Re: Resumes

Subject: Re: Resumes
From: Tim Altom <taltom -at- IQUEST -dot- NET>
Date: Thu, 20 Feb 1997 14:52:07 -0600

At 11:52 AM 2/20/97 -0500, you wrote:

>> I tell them, instead, to think months ahead. Make appointments to
>> talk to lots of techdoc departments and managers. Don't make the meeting
>> into an employment interview. Instead, ask them what kind of work they do
>> there, the technologies they're wanting to move to, the software they run.
>> Ask what skills they're looking for now and in the future. Take them to
>> lunch. Hang out at STC meetings. Send notes. Buy Harvey Mackay's books.
>> Buy
>> a couple of Rolodexes. Join other professional organizations. Start building
>> a network.
>
>Hmm. No doubt good advice for the ambitious young turk, but
>I wonder about it as hiring criteria.
>
>My question is this: sure you've found someone dedicated to the profession,
>but what does that buy you? Have you found a good writer, or a good
>schmoozer? If you run a TW consulting firm, good schmooze skills are no
>doubt a very valuable asset in an employee. They may very
>well get you contracts.
>
>If, however, you are hiring a permanent writer for your in-house staff,
>I bet that you're far more interested in how well a person writes than
>how good they are at networking. I don't see how your method of hiring
>is any better at finding writers than the resume method.
>
>Networking does have it's place, especially if you're a contract writer.
>And no doubt it'll help you get hired. But your skill as a networking
>has absolutely no bearing on your skill as a writer.
>
>Pete Kloppenburg
>Technical Writer
>Certicom
>Mississauga, Ontario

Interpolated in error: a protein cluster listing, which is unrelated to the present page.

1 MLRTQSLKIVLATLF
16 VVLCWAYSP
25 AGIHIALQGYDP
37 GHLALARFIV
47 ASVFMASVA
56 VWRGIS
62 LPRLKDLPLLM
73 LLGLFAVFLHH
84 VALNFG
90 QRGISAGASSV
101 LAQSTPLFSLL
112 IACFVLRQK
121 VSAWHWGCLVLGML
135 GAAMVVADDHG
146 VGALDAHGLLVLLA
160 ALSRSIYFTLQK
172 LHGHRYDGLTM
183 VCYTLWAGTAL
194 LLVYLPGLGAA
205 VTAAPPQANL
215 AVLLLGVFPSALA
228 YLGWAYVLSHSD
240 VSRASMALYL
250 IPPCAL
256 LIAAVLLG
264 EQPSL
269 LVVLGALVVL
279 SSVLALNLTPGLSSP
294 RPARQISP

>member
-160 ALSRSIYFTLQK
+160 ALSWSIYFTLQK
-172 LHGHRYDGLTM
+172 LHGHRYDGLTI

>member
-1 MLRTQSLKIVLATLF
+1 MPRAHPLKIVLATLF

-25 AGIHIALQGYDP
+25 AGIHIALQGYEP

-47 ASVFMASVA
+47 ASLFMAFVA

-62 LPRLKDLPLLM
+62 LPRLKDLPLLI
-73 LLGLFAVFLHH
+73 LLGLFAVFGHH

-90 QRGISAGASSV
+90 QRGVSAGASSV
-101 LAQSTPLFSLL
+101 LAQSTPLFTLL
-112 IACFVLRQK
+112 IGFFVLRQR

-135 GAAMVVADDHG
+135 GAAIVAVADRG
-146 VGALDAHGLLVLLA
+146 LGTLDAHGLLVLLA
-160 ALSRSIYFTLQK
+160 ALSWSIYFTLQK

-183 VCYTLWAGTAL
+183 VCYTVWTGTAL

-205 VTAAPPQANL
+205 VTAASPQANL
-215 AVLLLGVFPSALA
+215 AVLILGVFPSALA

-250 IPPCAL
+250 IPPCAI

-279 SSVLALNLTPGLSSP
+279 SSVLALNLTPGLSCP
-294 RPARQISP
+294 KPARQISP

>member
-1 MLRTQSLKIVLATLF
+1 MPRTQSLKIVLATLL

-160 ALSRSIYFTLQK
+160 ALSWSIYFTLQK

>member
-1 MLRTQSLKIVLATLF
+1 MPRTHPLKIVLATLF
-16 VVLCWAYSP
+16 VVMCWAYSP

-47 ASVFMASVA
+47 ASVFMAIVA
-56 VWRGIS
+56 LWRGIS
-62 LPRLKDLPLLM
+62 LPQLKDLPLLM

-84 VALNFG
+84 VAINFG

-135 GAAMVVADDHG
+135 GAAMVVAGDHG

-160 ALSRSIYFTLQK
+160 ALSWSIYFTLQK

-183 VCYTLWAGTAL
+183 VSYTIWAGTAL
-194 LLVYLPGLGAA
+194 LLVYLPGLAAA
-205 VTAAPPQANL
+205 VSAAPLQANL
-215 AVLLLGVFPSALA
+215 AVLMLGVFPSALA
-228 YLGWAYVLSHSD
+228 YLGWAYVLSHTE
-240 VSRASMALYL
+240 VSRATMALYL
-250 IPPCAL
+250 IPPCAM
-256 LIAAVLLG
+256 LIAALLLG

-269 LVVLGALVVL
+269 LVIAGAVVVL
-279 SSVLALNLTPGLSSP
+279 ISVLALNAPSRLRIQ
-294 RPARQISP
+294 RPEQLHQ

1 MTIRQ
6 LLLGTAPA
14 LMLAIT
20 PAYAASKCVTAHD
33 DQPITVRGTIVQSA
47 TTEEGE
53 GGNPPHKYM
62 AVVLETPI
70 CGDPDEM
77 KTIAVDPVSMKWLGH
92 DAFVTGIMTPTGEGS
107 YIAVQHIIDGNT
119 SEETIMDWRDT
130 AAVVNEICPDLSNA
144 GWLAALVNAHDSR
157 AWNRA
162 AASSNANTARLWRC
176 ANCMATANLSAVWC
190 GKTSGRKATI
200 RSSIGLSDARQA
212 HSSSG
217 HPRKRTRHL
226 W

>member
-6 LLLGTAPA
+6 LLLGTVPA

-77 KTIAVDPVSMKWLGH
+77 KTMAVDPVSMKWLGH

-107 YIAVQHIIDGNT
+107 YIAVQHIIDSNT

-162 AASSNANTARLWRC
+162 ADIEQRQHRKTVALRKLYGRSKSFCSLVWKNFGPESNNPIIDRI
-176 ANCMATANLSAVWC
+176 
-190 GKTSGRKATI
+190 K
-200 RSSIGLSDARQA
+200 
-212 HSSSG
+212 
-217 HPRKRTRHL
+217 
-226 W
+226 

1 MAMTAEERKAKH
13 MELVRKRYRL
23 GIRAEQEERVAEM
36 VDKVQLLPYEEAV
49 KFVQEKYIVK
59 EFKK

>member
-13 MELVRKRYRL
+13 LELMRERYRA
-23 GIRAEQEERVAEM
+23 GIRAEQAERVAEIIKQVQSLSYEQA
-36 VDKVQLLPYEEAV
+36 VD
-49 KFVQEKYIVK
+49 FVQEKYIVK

>Canada
>
Don't mistake my meaning. It's not schmoozing that impresses me. I don't
hire schmoozers. I do hire professionals who are visible, dedicated,
hard-working, and willing to be creative. Schmoozing is way down the list,
although it's not off the bottom. It can occasionally help in sticky client
situations.

My point about hiring "joiners" is that you get to see the joiners in
action: they volunteer, work on teams, contribute ideas. They attend
meetings to get updated on new technologies and new concepts. They're
putting in time to improve their standing and value in the profession and
aren't content to be lurk in a cubicle until the downsizing scythe comes
along. Then it's too late. Watching the joiners is like getting a free trial
run for employment. Just coming regularly to meetings shows a certain level
of commitment, while volunteerism shows even more. Becoming a good officer
shows an even higher level.



Tim Altom
Vice President, Simply Written, Inc.
317.899.5882 (voice) 317.899.5987 (fax)
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http://www.simplywritten.com/simply

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